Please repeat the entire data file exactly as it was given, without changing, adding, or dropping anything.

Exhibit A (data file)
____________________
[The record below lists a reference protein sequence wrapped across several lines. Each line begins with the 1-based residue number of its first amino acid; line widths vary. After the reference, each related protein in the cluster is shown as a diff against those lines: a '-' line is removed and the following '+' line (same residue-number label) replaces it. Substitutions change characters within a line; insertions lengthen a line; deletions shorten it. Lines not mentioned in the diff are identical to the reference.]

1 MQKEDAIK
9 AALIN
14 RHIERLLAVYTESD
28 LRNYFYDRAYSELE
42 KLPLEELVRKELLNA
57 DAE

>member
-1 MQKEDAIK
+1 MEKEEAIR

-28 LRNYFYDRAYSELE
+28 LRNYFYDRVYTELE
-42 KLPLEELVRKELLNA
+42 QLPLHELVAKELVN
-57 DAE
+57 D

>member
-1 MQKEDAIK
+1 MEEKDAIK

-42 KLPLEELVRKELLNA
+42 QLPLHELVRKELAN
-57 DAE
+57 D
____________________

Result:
[The record below lists a reference protein sequence wrapped across several lines. Each line begins with the 1-based residue number of its first amino acid; line widths vary. After the reference, each related protein in the cluster is shown as a diff against those lines: a '-' line is removed and the following '+' line (same residue-number label) replaces it. Substitutions change characters within a line; insertions lengthen a line; deletions shorten it. Lines not mentioned in the diff are identical to the reference.]

1 MQKEDAIK
9 AALIN
14 RHIERLLAVYTESD
28 LRNYFYDRAYSELE
42 KLPLEELVRKELLNA
57 DAE

>member
-1 MQKEDAIK
+1 MEKEEAIR

-28 LRNYFYDRAYSELE
+28 LRNYFYDRVYTELE
-42 KLPLEELVRKELLNA
+42 QLPLHELVAKELVN
-57 DAE
+57 D

>member
-1 MQKEDAIK
+1 MEEKDAIK

-42 KLPLEELVRKELLNA
+42 QLPLHELVRKELAN
-57 DAE
+57 D